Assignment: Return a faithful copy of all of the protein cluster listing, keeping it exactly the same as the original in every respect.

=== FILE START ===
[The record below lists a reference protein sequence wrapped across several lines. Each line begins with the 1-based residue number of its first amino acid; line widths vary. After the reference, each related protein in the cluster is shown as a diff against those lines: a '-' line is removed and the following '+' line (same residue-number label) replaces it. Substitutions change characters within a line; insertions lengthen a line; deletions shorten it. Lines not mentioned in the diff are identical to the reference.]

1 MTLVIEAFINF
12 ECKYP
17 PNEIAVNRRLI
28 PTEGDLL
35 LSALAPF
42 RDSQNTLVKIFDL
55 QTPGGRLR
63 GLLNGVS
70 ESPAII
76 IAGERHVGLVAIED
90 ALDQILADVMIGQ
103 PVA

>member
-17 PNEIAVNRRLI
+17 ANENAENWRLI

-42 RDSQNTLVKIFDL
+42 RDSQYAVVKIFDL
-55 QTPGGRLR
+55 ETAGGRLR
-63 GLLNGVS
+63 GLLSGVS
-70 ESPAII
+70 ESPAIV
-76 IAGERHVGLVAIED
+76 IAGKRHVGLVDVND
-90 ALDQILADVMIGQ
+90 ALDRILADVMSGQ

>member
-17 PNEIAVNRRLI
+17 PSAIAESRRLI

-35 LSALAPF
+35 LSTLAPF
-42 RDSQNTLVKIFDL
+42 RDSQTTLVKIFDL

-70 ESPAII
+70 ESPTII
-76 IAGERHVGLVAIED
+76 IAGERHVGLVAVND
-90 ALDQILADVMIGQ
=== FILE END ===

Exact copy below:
[The record below lists a reference protein sequence wrapped across several lines. Each line begins with the 1-based residue number of its first amino acid; line widths vary. After the reference, each related protein in the cluster is shown as a diff against those lines: a '-' line is removed and the following '+' line (same residue-number label) replaces it. Substitutions change characters within a line; insertions lengthen a line; deletions shorten it. Lines not mentioned in the diff are identical to the reference.]

1 MTLVIEAFINF
12 ECKYP
17 PNEIAVNRRLI
28 PTEGDLL
35 LSALAPF
42 RDSQNTLVKIFDL
55 QTPGGRLR
63 GLLNGVS
70 ESPAII
76 IAGERHVGLVAIED
90 ALDQILADVMIGQ
103 PVA

>member
-17 PNEIAVNRRLI
+17 ANENAENWRLI

-42 RDSQNTLVKIFDL
+42 RDSQYAVVKIFDL
-55 QTPGGRLR
+55 ETAGGRLR
-63 GLLNGVS
+63 GLLSGVS
-70 ESPAII
+70 ESPAIV
-76 IAGERHVGLVAIED
+76 IAGKRHVGLVDVND
-90 ALDQILADVMIGQ
+90 ALDRILADVMSGQ

>member
-17 PNEIAVNRRLI
+17 PSAIAESRRLI

-35 LSALAPF
+35 LSTLAPF
-42 RDSQNTLVKIFDL
+42 RDSQTTLVKIFDL

-70 ESPAII
+70 ESPTII
-76 IAGERHVGLVAIED
+76 IAGERHVGLVAVND
-90 ALDQILADVMIGQ